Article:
These are three independent thoughts from Latinx members of the Reparations Committee.
Latinx is not a racial category nor homogenous; it is an ethnicity that encompasses a vast array of identities descended from Latin America. Black Latinx identities are especially marginalized within Latinx communities. Due to Latin America’s colonial history, Black Latinx individuals still face colorism and racism by non-Black Latinx peers.
Representation within Latinx media is heavily skewed to favor white Latinx people, as they reflect idealized, Eurocentric standards. The lack of visibility of Black Latinx culture also perpetuates the stereotype that Black Latinx people don’t exist. This stereotype dismissed the history of slavery within a majority of Latin America which gave way to Afro-Mexican, Afro-Salvadorans, Afro-Dominicans, Haitians and many more Black communities. When it comes to the College of William and Mary, the College tends to categorize all Latinx identities into one group. The issue with homogenizing the Latinx community is that it dismisses and overlooks Black Latinx identities. So while more white Latinx students may classify themselves as Hispanic/Latinx, the study body ends up skewed to white Latinx instead of a diverse population. One of the most important ways to fix this issue is to disaggregate the data of racial categories (Asian American Student Initiative has a great post explaining the way the College does this).
Changing the way we see data can allow us 1) to accurately represent the College’s campus and 2) acknowledge the visibility of a minority group at a predominantly white institution.
I first want to start by acknowledging that I am a white Latinx woman on campus and do not want to speak for the experience of others. This article is based on my experience and what I have witnessed during my three years on campus.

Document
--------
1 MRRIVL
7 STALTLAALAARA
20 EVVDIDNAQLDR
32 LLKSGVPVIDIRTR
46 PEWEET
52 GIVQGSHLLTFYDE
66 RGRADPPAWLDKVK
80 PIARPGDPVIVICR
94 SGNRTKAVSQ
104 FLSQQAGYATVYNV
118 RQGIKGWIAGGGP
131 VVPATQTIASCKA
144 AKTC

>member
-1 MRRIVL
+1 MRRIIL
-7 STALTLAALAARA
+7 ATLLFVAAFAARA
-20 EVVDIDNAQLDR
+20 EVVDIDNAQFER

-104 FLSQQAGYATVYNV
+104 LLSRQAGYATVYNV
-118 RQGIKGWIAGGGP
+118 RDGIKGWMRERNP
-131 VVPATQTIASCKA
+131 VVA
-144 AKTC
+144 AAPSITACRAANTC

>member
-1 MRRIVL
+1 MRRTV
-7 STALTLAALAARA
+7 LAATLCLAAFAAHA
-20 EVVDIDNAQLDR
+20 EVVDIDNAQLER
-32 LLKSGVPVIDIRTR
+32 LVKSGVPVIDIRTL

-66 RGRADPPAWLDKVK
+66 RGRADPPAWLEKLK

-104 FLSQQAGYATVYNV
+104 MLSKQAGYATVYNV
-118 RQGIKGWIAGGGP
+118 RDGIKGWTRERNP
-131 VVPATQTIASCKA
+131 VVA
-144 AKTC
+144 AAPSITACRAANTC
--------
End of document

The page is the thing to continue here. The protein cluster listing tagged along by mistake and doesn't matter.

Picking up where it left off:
Most Latinx students admitted to the College are predominantly white or white-passing, but Black and Brown Latinx students remain a small percentage of the Latinx students admitted. There is a lack of visibility of Black Latinx students and their experiences. It is not the student’s fault, but something those in the admissions process have overlooked and ignored. Just admitting a small percentage of Black Latinx students is not enough. Successful admission of more Black Latinx students is hindered by the lack of accessibility to resources. Due to a lack of Black Latinx students on campus, it is difficult to incorporate this demographic of students into the few organizations we have on campus.
Another issue is the lack of awareness and education available to the campus community with regard to this population. The few discussions, speakers and classes available on Black Latinidad are mostly attended by Black and Latinx students on campus. As someone who has taken a few classes in the Latin American studies department, I am excited to see my non-POC peers taking classes there. A good amount of Latin American studies majors and minors are white students on campus. Outside of the classroom and required academic activities, some of these students never interact with multicultural organizations, donate to fundraisers supporting BIPOC communities and people, or immerse themselves within the communities they study.